Rep: “We can’t sell you the inserts, darling, but I’ll tell you what I’ll do. I’ll find you someone who can.”

(She calls the boutique store, the one that I had suggested the customer go to right at the beginning, and asks them to hold a box under the lady’s name.)

Rep: “There you go, sweetheart. There’s a brand new pair waiting for you on hold, at their store, five minutes away. If you don’t go now, you might not get it. They sell like hotcakes and they’ve only got two pairs left.”

Customer: *thinks about it, smiles* “Thank you.” *as if to say “Now that wasn’t that hard, now, was it?”*

(She pulls out the inserts from her bra and drops them into my hands (they’re disgustingly warm) and walks out of the store. I thank the rep and explain how I couldn’t understand why she didn’t go to the boutique store that I’d already suggested at the beginning.)

Rep: “Because people like that, darling, aren’t shopping. They’re out to torment people like you.”

Me: “Well, thank you. And thank God [Boutique Store] had them!”

Rep: “Yes, but if they didn’t, I would have told her they did anyway.”

Me: “But then wouldn’t she come back and complain?”

Rep: *giving me a wink* “Yes, but she wouldn’t have the inserts in her bra and security can walk her out.”

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Panic Attacks Should Not Be Attacked

| UK | Working | February 2, 2017

(I have been shopping in a store I used to work in several years back. I’m at the checkout with a cashier who is new according to their name badge.)

Cashier: “Oh, no. It isn’t working. Nothing is working!”

Me: “Maybe get a manager down to look at it?”

Cashier: “NO! Why do you want a manager? I’ve done nothing wrong. I’ve done nothing wrong!”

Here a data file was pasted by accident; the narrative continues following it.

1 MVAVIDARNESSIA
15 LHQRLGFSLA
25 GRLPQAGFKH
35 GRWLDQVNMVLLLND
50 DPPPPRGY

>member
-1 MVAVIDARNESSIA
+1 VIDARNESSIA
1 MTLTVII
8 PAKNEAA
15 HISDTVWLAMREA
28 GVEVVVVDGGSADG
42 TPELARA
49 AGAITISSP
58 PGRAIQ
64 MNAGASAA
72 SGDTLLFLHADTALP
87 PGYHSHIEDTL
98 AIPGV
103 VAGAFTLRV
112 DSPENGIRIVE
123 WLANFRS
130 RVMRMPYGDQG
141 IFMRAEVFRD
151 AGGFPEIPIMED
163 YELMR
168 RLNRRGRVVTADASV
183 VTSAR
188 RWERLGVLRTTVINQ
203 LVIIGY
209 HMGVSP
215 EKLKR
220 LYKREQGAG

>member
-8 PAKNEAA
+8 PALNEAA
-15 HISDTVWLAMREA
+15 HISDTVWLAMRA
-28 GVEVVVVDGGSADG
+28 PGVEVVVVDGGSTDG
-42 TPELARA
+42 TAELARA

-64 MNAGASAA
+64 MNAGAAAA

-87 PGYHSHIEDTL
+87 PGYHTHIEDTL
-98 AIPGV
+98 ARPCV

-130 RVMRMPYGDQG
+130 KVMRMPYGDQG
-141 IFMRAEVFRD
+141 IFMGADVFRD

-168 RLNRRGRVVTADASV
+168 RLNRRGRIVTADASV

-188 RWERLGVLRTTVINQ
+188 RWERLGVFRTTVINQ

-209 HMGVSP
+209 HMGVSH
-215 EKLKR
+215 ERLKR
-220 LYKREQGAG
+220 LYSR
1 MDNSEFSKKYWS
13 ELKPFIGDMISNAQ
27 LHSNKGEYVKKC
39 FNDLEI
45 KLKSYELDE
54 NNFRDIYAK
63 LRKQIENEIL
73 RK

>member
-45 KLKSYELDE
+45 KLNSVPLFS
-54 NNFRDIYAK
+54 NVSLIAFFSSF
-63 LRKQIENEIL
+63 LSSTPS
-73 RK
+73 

Me: “I know that. But a manager will know what to do and can restart it if need be.”

Cashier: “But it won’t work. It just won’t work!”

(The guy starts shaking and ends up on the floor rocking back and forward. The other cashiers are staring, not knowing what to do.)

Me: “Get a manager down, and you — call for an ambulance. I think he’s—”

Cashier: “NO! How could you do this! You don’t know what it’s like! I’ve done nothing wrong!”

(At this point the guy is shouting at the top of his lungs and isn’t taking breaths anymore. He finally collapses as manager arrives to see what all the shouting is for. A customer ended up calling an ambulance because the staff had no idea what to do. After he’s taken away the manager takes my purchases and apologises.)

Manager: “Sorry about that, [My Name]. He’s pulled that trick three times over the past month. He’ll be let go if he’s not careful.”

Me: “Trick? He just had a full on panic attack. Do you have idea what those are like? You need to put him somewhere less stressful.”

Manager: *grinning* “A psychiatric ward?”

(I gave him the coldest stare I could muster and walked out before finishing my purchase. I tried finding out where they guy was to tell him not to bother going back if it’s that stressful for him, but I eventually gave up. I heard a couple weeks later, from a friend who still works there, that he was indeed let go after another incident on the checkout. Mental health is something serious, and I’m sorry that poor guy had to work in such a poisonous environment. The management are awful there, but even that surprised me to hear a manager joking about the mental health of a worker he has a duty of care to.)

Tantrum For Two

| Toronto ON, Canada | Related | February 2, 2017

(When I was five years old, I was a bit of a brat. Whenever my parents took me shopping, I would throw a fit if I saw something I wanted. They have tried scolding me, putting me in time-out, grounding me, etc. but nothing worked. Then one day that all changed….)

Me: *seeing a toy I want* “Daddy, can I have this?”

Dad: “No, it’s expensive and you already have enough toys.”

Me: “But, I want it!”

Dad: “No, you can’t have it. We need to go home.”

Me: “I WAAAAANNNTT IT! AAAAAAAHHHHH!” *I start throwing things and rolling on the floor crying*

(My dad, who was acting unusually calm, suddenly does something I never expected.)

Dad: *red faced with obvious, but forced, tears running down his face* “I WANT TO GO HOME! I MISS MOMMY!”

Me: “Uh… what are you doing?”

Dad: *he reaches into the cart and throws all the non-breakable things he was going to buy (pillows, towels, etc.) on the floor* “AAAAAAAHHHHH! I WANT TO GO HOME!”